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The good citizens of Iceland have two mega-problems this spring. One is their economic and banking situation, which is still in something close to meltdown mode. I cannot fathom finances and economics, so I’m in no position to really follow that part of the current and dreary Icelandic saga.
But the other is geological, and that’s a piece of the story a rock-head like me can better understand.
Since the days the Norse settled Iceland more than a thousand years ago, they have had to live with the fact that the Atlantic Ocean basin is slowly but steadily growing. And that matters because the growth is taking place due to volcanoes — including the ones creating their island nation. In short, Iceland is a high point of what geologists call the Mid-Atlantic ridge that is leading to the basin’s growth over time, both east and west via spreading at the ridge. Most of the ridge is underwater, but in Iceland it rises above the sea so people can live on it (if they are hardy enough, at least).
The whole Mid-Atlantic ridge is a series of volcanoes. Out of those outlets, molten rock pours on a regular basis. The molten material makes a solid, volcanic rock when it cools, both under the ocean waves and on the isle of Iceland. But, obviously, living with lava just down the block has some real challenges and drawbacks, even for the tough descendents of the Norse.
On the whole, folks in Iceland have coped well with their harsh environment. Naturally, from time immemorial, they have tried to keep their settlements away from obviously recent lava flows and the most active volcanic vents. And in modern times they have captured heat from hot water under the ground that they can to use as geothermal energy systems. That’s a good example, in my book, of making lemonade from lemons.
Currently, as you have seen in the news, they have another challenge besides lava to deal with. Because glaciers are not few and far between in Iceland, from time to time volcanic eruptions occur beside and even under them. And now has been such a time. That creates a special problem.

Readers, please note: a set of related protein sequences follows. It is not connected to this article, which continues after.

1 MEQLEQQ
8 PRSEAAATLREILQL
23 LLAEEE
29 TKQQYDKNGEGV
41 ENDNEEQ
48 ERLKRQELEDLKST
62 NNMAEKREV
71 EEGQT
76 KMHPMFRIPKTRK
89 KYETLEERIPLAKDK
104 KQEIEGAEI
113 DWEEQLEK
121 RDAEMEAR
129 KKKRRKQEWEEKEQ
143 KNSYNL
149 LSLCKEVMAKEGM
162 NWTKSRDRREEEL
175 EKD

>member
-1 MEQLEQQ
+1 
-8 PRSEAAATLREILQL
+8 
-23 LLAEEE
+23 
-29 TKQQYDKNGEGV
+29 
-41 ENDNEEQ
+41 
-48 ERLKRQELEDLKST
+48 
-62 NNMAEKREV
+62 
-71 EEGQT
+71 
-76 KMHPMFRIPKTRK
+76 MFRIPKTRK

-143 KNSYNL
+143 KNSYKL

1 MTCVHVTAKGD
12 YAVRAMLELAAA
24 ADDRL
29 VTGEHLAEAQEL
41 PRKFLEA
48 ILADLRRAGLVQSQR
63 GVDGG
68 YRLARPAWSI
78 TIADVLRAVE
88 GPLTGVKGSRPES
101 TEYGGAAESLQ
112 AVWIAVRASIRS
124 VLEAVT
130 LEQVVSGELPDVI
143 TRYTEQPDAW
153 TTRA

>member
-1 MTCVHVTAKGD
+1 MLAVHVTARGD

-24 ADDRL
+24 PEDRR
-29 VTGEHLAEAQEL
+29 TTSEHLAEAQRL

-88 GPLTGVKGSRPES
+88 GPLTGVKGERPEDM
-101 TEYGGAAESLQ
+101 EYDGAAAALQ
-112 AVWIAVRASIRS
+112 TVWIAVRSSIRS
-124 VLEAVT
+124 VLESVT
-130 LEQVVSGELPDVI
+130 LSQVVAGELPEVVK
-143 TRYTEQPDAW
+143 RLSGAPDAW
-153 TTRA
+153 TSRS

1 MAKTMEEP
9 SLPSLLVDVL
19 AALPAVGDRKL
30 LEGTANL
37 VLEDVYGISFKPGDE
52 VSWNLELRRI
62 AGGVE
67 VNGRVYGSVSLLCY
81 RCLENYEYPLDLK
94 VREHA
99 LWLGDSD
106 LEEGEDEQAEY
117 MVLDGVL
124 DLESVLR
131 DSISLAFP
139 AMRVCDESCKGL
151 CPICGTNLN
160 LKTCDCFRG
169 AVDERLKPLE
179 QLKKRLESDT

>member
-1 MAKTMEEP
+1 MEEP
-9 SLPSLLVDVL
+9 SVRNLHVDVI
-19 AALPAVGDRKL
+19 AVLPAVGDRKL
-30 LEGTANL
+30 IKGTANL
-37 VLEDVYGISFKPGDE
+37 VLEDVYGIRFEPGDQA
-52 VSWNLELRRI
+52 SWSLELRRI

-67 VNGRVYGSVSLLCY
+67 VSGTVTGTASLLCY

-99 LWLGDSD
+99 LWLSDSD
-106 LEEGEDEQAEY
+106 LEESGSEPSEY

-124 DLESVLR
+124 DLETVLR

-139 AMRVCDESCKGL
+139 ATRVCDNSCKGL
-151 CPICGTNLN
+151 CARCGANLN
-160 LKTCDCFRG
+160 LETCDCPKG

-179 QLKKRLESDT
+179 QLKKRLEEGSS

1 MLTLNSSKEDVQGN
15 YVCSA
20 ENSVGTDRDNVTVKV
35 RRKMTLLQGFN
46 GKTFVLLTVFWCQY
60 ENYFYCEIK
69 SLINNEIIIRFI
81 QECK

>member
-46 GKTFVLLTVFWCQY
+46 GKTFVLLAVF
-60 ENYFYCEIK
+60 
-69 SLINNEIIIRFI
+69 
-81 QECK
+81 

Lava, naturally enough, rapidly melts glacial ice. Liquefying a lot of ice quickly means that torrents of water flow downhill, so flooding results. Hundreds of Icelandic citizens in rural areas have been evacuated in front of flash flood threats over the past few weeks. Back in geologic time, it’s clear that massive outburst floods have occurred because of this effect.
Another threat from the volcanoes is that the floodwaters mix with soil and “ash” from the volcanic eruption. The ash is tiny bits of volcanic material. The problem is that this mixture flows downhill like a dense debris flow, taking out everything in its path. Geologists use the term “lahar” for the flows — a word you can look for in the news.
Yet another problem is one that makes more than Icelanders suffer. Volcanic ash is launched high into the atmosphere when volcanoes go through major eruptive cycles. In recent weeks Iceland’s ash output into the skies has been enough to affect both the good people of Iceland and their neighbors as far away as Poland. In particular, airplane routes have been diverted away from Iceland and many flights across the northern Atlantic and northern Europe have been cancelled due to volcanic ash in the air.
And the saga isn’t over. The eruptions have been coming from the Eyjafjallajokull volcano in southern Iceland. It is adjacent to the Katla volcano, a much bigger volcanic conduit — and one that could supply more lava all over again. In short, the story could get fiercely worse before it gets better. As I write these words, the situation is quieting down (thankfully) — but as you read this, the saga may have been launched into a new chapter. Geologists can make educated guesses about what will happen tomorrow, but not firm predictions about what will happen next month.
Between the collapse of the banks and assaults of Mother Nature, we can only wish Iceland’s residents the best.
Dr. E. Kirsten Peters, a native of the rural Northwest, was trained as a geologist at Princeton and Harvard. E-mail her at rockdoc.wsu.edu, or follow her on the Web at www.rockdoc.wsu.edu and on Twitter @Rock
DocWSU. This column is a service of the College of Sciences at Washington State University.